Concurrency Models (Velocity)
The Microsoft project code named "Velocity" architecture allows any cache client to openly access any cached data if those clients have the appropriate network access and configuration settings. This presents a challenge to both security and concurrency.
To mitigate security risks, all cache clients, cache servers, and the primary data source server should be members of the same corporate domain, and should be deployed within the perimeter of the corporate firewall. It is also highly recommended to secure your application configuration files on the cache clients.
To help your application deal with concurrency issues, "Velocity" supports optimistic and pessimistic concurrency models. For information about the methods available to align to these models, see Concurrency Methods (Velocity).
Optimistic Concurrency Model
In the optimistic concurrency model, updates to cached objects do not take locks. Instead, the cache client first reads the version of the object to be updated and then sends that version information together with the updated object to the cache for an update. The system only updates the object if the version sent matches the current version of the object. Every update to an object changes its version number, which prevents the update from overwriting someone else’s changes.
The example in this topic illustrates how optimistic concurrency maintains data consistency.
In this example, two cache clients (
cacheClientB) on two separate application servers try to update the same cached object, which is named
Time Zero: Both Clients Retrieve the Same Object
At time zero (T0), both cache clients instantiate a DataCacheItem class to capture the cached object that they intend to update, together with additional information associated with that cached object, such as version and tag information. This is illustrated in the following diagram and code example.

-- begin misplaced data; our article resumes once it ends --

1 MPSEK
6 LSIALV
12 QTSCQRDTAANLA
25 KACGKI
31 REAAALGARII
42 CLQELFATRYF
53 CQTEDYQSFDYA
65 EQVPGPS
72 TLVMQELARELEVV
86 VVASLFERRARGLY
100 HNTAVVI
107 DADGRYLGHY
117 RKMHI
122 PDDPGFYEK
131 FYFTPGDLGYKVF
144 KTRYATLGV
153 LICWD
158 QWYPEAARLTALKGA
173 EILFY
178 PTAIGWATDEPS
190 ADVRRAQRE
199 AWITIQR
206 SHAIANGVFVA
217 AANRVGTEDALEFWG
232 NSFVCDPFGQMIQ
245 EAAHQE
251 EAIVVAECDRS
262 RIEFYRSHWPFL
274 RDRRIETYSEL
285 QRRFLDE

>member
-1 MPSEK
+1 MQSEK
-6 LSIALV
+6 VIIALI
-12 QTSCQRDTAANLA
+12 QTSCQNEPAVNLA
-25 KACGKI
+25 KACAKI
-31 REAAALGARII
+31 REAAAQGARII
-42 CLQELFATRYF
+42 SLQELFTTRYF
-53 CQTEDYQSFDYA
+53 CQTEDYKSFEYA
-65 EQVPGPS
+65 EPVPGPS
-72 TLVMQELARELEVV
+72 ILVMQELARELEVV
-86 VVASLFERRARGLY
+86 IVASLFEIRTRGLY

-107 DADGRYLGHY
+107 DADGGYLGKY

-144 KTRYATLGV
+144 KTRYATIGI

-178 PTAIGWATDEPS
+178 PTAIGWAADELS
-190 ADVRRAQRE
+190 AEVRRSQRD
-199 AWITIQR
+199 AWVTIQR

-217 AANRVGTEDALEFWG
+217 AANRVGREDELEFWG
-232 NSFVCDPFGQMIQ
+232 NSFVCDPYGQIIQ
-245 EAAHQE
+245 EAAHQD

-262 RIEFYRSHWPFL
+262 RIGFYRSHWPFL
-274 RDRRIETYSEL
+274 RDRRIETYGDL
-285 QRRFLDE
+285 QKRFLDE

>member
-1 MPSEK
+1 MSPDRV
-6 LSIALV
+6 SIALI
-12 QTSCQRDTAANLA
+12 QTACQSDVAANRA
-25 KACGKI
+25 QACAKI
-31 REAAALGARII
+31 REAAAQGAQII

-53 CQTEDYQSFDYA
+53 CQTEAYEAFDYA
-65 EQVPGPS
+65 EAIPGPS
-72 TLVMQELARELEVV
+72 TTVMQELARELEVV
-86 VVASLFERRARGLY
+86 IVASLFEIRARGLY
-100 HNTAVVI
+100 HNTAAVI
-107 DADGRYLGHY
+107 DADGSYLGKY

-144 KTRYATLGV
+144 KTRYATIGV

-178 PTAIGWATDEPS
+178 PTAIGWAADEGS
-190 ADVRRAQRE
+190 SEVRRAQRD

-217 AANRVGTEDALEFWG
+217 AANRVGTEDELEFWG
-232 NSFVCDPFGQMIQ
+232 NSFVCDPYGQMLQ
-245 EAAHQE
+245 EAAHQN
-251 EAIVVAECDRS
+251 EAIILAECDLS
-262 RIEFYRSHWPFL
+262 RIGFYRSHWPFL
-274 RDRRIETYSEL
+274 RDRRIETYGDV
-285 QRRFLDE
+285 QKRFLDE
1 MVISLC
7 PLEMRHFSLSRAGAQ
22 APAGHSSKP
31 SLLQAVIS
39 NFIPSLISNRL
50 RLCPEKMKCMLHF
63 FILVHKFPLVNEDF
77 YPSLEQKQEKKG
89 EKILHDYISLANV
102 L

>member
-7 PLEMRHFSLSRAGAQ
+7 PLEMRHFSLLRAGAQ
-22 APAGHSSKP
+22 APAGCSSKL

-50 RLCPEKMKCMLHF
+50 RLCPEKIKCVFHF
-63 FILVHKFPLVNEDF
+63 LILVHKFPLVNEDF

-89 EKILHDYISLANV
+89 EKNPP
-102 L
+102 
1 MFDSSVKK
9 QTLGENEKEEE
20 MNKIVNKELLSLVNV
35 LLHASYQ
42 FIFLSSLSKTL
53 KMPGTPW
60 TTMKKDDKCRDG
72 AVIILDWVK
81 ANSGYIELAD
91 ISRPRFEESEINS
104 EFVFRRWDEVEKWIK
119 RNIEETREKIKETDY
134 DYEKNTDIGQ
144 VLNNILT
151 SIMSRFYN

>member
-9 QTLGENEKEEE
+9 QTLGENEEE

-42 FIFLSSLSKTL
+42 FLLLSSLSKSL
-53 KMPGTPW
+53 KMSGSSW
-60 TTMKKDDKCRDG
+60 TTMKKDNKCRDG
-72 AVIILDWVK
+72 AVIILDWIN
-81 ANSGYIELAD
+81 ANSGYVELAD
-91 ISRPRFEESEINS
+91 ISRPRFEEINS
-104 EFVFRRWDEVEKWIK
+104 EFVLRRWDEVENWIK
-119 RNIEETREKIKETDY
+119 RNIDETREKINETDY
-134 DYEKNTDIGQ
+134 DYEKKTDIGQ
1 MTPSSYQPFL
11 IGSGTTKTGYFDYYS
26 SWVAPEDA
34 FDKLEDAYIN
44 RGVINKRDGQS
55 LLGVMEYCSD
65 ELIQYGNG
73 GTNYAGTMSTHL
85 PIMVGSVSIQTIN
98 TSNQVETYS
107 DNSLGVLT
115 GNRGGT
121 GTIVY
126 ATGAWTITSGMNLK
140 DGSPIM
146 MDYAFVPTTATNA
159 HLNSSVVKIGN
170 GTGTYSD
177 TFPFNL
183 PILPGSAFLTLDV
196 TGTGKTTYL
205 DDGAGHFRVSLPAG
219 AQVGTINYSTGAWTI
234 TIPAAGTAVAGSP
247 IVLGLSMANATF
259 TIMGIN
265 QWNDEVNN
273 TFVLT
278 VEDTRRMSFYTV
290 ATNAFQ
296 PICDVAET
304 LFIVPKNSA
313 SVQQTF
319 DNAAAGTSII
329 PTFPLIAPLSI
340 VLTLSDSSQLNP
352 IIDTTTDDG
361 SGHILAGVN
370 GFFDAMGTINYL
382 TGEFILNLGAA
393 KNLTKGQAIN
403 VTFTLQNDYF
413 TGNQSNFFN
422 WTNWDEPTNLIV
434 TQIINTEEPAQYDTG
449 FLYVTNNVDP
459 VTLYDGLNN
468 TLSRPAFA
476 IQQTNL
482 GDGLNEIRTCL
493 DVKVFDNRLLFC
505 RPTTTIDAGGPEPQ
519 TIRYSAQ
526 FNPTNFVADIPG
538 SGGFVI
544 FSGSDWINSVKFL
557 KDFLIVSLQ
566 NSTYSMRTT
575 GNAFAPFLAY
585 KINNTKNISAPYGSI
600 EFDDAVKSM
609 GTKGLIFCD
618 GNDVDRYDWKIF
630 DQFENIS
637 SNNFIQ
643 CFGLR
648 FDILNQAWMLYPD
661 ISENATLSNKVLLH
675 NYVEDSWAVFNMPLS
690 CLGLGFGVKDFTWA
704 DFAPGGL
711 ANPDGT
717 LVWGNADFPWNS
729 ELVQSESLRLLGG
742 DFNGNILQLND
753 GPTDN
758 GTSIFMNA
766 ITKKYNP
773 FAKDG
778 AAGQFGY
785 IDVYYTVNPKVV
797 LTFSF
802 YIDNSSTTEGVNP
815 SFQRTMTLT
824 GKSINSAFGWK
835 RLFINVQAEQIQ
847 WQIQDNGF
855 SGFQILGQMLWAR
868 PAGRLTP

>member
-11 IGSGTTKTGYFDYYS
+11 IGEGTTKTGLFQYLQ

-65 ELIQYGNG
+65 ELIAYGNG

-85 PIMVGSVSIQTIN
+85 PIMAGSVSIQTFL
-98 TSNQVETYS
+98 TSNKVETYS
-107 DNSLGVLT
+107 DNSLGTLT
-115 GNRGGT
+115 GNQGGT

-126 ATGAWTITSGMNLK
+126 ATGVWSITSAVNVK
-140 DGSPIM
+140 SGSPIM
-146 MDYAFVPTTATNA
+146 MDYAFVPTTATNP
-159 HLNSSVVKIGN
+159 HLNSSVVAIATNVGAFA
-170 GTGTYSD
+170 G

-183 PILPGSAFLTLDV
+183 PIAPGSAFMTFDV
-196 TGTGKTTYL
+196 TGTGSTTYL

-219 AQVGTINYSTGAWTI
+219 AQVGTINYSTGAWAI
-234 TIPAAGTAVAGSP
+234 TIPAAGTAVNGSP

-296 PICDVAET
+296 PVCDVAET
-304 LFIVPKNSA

//cacheClientA pulls the FM radio inventory from cache DataCacheFactory clientACacheFactory = new DataCacheFactory(); DataCache cacheClientA = clientACacheFactory.GetCache("catalog"); DataCacheItem radioInventoryA = cacheClientA.GetCacheItem("RadioInventory","electronics"); //cacheClientB pulls the same FM radio inventory from cache DataCacheFactory clientBCacheFactory = new DataCacheFactory(); DataCache cacheClientB = clientBCacheFactory.GetCache("catalog"); DataCacheItem radioInventoryB= cacheClientA.GetCacheItem("RadioInventory", "electronics");
Time One: The First Update Succeeds
At time one (T1),
cacheClientA updates the cached object
RadioInventory with a new value. When
cacheClientA executes the Put method, the version associated with the
RadioInventory cache item increments. At this time,
cacheClientB has an out-of-date cache item. This is illustrated in the following diagram and code example.
Time Two: The Second Update Fails
At time two (T2),
cacheClientB tries to update the
RadioInventory cached object by using what is now an out-of-date version number. To prevent the changes from
cacheClientA from being overwritten, the
cacheClientB Put method call fails. This is illustrated in the following diagram and code example.
Pessimistic Locking Model
In the pessimistic locking model, the client explicitly locks objects to perform operations. Other operations that request locks are rejected (the system does not block requests) until the locks are released. When objects are locked, a lock handle is returned as an output parameter. The lock handle is required to unlock the object. In case the client application ends before freeing a locked object, timeouts are provided to release the locks. Locked objects are never expired, but they may expire immediately after they are unlocked if it is past their expiry time.
Transactions spanning operations are not supported. The application that uses cache is responsible for determining the order of the locks and detecting deadlocks, if any.